[For more inspiration on this subject drawn from the teachings of Paramhansa Yogananda and his disciple, Swami Kriyananda, I highly recommend the book, "Promise of Immortality." Written by Swami Kriyananda, it can be found at an East West Bookshop near you or at www.CrystalClarity.com. At Ananda near Seattle, we have a day-long retreat on Saturday, April 20, and a celebratory Easter Service on Sunday, April 21. www.AnandaWashington.org]  

Friday, February 8, 2019

Meditation for the Thought-full

Where do we go when we sleep? When we die? When we daydream and the stream of thoughts vanishes into no-thought as we gaze outward?

Is it: "I think therefore I AM," or is it "I AM therefore I think?"

Our bodies, our impulses, and our world invite us to look outward through our eyes; to hear outer sounds through our ears; to feel objects around us using the sense of touch; to smell invisible fragrances in the air and to put objects of taste into our mouths.

But what if we turn inward, instead? If we remove our skin and see into our organs do we see ourselves? No, we see only these organs, arteries, veins, and blood. Most or many of these can be removed and even replaced, leaving the "I" of myself intact and untouched. We look at these body parts but don't see ourselves.

We can view our own bodies from the outside and make certain conclusions that may affect our sense of who we are and may affect how we act. We might conclude that we are old, young, beautiful or not so, strong, or weak. But then on any given day or hour, we are so preoccupied with other things and thoughts that our appearance is of no particular interest even to us. We may preen one day and want to hide from view the next.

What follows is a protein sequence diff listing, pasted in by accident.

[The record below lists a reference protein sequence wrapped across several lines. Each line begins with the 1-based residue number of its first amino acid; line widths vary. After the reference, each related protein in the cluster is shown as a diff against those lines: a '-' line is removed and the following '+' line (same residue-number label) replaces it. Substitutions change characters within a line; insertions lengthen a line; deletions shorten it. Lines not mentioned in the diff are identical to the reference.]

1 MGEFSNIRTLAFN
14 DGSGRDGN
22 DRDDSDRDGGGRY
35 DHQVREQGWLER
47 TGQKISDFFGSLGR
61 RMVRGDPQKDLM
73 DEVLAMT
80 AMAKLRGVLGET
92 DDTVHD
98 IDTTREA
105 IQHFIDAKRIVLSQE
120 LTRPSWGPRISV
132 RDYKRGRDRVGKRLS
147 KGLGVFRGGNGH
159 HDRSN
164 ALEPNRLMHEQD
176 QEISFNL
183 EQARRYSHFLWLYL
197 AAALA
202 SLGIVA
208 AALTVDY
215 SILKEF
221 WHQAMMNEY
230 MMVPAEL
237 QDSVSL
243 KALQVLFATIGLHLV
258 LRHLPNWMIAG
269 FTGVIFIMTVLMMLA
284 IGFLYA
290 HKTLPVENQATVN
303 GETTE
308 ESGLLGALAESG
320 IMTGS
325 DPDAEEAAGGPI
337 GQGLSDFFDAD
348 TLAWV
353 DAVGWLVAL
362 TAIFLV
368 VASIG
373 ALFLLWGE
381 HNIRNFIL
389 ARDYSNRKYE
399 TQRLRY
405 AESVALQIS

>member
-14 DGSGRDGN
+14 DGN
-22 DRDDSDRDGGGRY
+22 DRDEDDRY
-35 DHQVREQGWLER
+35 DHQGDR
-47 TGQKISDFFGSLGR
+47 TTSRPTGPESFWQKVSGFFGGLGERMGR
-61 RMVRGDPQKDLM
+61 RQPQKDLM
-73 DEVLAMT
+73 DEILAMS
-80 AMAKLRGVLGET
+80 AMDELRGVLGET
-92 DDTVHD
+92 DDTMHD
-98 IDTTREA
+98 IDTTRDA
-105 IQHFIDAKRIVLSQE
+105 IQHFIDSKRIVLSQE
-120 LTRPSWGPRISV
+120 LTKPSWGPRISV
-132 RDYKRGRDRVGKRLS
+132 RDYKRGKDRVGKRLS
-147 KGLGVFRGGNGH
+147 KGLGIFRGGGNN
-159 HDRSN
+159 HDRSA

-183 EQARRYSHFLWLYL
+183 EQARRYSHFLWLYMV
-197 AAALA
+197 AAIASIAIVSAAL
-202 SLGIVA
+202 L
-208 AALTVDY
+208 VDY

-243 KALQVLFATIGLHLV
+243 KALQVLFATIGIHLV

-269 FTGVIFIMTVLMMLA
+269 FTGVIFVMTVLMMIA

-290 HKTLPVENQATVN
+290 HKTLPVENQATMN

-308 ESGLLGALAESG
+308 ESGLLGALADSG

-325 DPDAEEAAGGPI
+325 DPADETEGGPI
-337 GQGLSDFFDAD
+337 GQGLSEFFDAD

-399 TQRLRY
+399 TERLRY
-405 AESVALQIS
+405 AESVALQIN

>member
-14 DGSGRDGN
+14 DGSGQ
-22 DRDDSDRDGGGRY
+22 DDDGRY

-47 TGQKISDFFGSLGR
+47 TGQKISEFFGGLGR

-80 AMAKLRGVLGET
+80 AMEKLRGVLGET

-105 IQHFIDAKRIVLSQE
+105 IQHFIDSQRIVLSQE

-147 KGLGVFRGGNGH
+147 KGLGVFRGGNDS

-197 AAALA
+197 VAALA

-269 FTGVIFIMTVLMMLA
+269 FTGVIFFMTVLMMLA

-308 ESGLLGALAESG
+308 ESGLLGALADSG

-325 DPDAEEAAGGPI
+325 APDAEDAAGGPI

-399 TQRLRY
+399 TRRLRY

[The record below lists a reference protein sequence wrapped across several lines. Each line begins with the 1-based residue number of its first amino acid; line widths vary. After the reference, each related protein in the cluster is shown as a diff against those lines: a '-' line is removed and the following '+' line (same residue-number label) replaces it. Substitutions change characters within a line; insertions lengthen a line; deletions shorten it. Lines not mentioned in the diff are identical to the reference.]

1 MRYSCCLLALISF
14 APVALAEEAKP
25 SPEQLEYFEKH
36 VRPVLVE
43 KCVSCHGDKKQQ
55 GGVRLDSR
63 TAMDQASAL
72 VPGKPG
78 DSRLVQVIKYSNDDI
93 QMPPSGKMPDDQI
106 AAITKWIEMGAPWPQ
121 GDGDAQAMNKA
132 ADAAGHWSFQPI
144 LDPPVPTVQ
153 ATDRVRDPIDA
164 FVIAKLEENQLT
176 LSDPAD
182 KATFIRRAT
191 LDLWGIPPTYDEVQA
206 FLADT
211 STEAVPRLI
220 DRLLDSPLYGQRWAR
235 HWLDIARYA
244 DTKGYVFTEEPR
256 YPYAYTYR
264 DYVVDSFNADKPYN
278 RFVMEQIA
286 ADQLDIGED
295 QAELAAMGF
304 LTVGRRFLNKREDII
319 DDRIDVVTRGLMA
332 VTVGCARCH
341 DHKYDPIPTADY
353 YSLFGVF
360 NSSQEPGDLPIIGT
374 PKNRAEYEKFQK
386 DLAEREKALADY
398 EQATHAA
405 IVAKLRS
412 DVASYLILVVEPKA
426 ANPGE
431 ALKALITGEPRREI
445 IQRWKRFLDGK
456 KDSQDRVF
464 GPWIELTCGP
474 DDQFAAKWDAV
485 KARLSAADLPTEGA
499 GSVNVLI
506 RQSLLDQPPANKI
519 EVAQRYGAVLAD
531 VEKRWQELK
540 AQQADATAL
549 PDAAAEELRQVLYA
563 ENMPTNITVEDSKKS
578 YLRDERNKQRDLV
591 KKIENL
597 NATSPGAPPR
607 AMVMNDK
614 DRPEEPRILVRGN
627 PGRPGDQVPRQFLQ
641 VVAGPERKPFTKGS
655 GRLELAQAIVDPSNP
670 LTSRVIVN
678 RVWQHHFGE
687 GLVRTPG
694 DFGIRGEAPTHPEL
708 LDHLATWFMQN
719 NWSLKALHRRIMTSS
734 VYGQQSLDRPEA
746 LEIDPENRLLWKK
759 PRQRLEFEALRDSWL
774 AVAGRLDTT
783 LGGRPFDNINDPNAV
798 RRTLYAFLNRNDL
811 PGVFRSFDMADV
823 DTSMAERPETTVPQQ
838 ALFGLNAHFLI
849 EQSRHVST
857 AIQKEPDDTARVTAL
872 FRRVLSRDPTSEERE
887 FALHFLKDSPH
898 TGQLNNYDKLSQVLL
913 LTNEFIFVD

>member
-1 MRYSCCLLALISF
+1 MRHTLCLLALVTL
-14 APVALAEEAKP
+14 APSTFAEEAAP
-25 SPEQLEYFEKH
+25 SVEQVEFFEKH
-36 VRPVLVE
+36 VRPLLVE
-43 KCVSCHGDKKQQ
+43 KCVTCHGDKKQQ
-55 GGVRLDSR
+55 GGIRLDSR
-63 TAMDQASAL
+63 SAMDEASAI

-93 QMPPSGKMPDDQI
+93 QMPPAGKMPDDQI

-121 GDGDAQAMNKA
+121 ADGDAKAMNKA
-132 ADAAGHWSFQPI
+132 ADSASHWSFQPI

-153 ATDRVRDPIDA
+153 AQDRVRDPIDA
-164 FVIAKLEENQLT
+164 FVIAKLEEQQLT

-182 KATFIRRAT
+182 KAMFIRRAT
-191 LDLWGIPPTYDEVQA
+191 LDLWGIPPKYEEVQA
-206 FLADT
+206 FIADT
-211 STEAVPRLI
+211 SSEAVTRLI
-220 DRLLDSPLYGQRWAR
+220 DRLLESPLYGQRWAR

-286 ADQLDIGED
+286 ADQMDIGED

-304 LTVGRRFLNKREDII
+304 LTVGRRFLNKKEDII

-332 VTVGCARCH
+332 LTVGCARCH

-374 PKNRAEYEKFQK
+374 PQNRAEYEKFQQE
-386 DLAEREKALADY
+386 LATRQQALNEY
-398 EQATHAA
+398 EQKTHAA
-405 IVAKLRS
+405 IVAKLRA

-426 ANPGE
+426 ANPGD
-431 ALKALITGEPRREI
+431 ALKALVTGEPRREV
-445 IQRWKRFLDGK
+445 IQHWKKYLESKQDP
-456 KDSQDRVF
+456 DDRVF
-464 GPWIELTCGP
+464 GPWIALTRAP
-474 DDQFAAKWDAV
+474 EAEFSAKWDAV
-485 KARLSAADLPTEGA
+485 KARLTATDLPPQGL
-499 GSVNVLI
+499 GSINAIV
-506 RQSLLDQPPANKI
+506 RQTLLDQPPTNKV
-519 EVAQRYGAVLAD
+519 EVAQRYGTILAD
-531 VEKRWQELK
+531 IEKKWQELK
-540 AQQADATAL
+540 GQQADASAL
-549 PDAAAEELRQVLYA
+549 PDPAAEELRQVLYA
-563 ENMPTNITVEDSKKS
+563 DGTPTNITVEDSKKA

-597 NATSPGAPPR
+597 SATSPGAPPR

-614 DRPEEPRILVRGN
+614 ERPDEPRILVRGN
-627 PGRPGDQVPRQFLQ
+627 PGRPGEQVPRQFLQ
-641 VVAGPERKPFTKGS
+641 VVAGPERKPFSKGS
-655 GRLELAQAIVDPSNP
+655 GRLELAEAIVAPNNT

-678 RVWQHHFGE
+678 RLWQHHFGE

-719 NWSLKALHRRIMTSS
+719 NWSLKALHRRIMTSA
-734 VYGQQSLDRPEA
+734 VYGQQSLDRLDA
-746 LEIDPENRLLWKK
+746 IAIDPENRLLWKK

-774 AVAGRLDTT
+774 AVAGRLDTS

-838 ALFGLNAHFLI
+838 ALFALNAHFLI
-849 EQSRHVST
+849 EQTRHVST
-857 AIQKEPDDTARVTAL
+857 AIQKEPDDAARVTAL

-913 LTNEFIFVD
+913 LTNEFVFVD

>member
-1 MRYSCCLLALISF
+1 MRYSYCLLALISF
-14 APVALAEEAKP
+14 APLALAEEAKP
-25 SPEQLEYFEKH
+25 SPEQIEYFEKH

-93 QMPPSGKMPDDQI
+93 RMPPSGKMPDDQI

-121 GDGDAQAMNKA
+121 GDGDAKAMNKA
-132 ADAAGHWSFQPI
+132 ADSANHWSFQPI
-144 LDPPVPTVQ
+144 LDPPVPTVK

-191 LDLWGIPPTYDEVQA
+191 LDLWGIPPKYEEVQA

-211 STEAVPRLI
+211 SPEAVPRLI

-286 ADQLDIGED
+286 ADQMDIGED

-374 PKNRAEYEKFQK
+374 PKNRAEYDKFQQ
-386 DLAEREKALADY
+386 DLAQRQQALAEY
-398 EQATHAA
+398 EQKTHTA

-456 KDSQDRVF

In fact, our thoughts and emotions, and our attitude towards our own self-worth are constantly changing hour to hour, day to day, week to week and year to year. Over a period of years we might look back and see a gradual evolution of our attitudes and opinions but we can never, if ever we give this some thought, know when and how our current views will change.

Look into the mirror. Usually, we look away quickly, perhaps embarrassed or not wanting to face the fact that who we see reflected there is but a stranger to us. But, try it: face the face before you. 

At first, we might be preoccupied with observing our facial features but it won't take long to tire of this, for it reveals little of ourself. 

Ok, then, what about our life history? Does our biography tell us very much? Well, yes, some things for sure. Mostly we can only recollect key events which, even if considered significant (birth, school, prom, wedding, birth, deaths) rarely consume much of our time and interest in day-to-day life.

So, still, we ask, "Who am I?"